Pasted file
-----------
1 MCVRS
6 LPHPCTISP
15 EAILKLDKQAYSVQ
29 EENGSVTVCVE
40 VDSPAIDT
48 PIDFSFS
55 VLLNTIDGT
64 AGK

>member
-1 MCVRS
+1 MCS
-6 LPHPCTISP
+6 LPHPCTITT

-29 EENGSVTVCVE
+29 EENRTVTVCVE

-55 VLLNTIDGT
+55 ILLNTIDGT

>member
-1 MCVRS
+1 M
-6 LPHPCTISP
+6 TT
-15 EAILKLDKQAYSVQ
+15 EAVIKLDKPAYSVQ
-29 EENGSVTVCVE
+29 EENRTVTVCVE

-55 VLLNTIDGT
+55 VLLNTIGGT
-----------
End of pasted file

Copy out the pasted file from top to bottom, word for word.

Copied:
1 MCVRS
6 LPHPCTISP
15 EAILKLDKQAYSVQ
29 EENGSVTVCVE
40 VDSPAIDT
48 PIDFSFS
55 VLLNTIDGT
64 AGK

>member
-1 MCVRS
+1 MCS
-6 LPHPCTISP
+6 LPHPCTITT

-29 EENGSVTVCVE
+29 EENRTVTVCVE

-55 VLLNTIDGT
+55 ILLNTIDGT

>member
-1 MCVRS
+1 M
-6 LPHPCTISP
+6 TT
-15 EAILKLDKQAYSVQ
+15 EAVIKLDKPAYSVQ
-29 EENGSVTVCVE
+29 EENRTVTVCVE

-55 VLLNTIDGT
+55 VLLNTIGGT